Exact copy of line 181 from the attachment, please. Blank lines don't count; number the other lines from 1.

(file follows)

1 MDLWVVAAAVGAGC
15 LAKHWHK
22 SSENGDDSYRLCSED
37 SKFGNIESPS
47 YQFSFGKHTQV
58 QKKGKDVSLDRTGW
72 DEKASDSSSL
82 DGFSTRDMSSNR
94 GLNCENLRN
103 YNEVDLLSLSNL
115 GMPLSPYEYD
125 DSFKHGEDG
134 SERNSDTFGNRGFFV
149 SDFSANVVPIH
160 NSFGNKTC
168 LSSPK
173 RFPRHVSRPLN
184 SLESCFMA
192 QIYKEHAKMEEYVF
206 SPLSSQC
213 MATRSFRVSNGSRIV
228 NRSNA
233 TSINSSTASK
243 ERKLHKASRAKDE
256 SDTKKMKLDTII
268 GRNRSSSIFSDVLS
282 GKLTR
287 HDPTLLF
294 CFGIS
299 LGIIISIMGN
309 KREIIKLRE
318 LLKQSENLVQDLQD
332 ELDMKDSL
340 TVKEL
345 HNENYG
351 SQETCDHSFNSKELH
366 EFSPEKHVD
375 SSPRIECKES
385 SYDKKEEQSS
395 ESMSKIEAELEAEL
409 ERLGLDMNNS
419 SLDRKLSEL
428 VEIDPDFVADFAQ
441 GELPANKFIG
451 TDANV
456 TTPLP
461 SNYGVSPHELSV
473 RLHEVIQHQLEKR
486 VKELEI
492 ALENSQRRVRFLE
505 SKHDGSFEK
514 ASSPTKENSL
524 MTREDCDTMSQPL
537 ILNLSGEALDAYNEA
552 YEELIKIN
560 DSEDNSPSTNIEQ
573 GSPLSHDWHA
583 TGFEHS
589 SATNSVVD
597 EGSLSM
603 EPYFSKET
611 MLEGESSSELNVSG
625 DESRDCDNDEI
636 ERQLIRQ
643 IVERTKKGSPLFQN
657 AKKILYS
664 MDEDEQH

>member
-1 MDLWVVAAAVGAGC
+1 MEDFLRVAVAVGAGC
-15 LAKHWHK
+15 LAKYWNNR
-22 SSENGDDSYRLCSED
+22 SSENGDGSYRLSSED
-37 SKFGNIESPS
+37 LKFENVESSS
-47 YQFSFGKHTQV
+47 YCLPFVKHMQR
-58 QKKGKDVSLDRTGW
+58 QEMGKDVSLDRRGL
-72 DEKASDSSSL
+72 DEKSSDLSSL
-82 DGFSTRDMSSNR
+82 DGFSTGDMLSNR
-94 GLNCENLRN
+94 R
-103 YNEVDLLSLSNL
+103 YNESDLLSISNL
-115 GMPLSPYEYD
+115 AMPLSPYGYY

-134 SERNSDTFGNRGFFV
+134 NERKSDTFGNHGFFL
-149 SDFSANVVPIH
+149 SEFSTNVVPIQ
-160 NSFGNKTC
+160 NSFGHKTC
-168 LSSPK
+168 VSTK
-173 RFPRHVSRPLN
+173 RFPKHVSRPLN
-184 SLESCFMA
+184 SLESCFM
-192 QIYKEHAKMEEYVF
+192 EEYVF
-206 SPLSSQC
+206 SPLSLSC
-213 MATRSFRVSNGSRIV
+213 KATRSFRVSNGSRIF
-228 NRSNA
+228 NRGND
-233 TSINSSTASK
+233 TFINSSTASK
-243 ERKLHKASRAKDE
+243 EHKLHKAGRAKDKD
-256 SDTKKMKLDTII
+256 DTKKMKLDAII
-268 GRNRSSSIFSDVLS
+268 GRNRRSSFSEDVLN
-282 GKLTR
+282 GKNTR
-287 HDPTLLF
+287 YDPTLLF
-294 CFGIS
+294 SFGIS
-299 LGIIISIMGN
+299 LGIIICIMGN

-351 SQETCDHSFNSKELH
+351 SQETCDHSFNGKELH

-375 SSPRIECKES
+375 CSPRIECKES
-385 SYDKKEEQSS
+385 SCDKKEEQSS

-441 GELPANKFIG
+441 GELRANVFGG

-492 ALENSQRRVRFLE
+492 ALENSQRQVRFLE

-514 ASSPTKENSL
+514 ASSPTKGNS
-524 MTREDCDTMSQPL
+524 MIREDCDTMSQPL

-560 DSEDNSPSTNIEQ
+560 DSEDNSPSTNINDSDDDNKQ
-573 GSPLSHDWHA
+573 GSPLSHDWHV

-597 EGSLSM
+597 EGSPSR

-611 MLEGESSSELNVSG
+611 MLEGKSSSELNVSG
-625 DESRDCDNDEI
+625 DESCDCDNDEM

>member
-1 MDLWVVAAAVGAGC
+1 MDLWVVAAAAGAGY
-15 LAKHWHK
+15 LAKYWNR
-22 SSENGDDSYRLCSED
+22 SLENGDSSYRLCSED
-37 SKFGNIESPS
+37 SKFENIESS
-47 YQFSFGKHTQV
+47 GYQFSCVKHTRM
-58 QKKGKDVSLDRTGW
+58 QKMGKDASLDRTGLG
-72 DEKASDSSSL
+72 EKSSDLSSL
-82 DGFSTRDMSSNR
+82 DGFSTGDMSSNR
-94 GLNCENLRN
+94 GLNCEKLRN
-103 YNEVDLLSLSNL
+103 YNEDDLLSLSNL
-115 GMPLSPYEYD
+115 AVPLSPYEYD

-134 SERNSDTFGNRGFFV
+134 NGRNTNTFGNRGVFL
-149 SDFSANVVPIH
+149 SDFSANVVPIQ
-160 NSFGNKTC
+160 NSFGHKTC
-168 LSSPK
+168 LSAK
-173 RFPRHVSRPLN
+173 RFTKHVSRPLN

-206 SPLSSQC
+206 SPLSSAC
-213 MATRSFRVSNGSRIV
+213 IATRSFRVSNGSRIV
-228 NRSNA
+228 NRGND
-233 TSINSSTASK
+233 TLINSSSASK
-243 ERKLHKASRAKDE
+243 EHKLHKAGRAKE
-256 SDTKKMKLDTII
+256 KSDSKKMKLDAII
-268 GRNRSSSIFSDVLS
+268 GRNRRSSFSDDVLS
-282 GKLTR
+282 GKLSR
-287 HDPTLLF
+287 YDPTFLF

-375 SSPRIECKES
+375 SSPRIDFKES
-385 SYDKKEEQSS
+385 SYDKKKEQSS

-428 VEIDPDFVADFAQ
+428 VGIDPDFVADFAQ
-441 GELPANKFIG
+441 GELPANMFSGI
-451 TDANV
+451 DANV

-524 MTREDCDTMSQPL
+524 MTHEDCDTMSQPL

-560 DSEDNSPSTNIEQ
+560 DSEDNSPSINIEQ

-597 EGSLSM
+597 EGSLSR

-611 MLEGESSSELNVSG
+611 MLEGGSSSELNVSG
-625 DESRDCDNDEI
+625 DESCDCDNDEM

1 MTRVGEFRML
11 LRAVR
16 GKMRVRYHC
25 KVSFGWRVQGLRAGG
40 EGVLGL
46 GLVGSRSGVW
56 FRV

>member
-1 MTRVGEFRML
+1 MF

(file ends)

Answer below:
+168 LSAK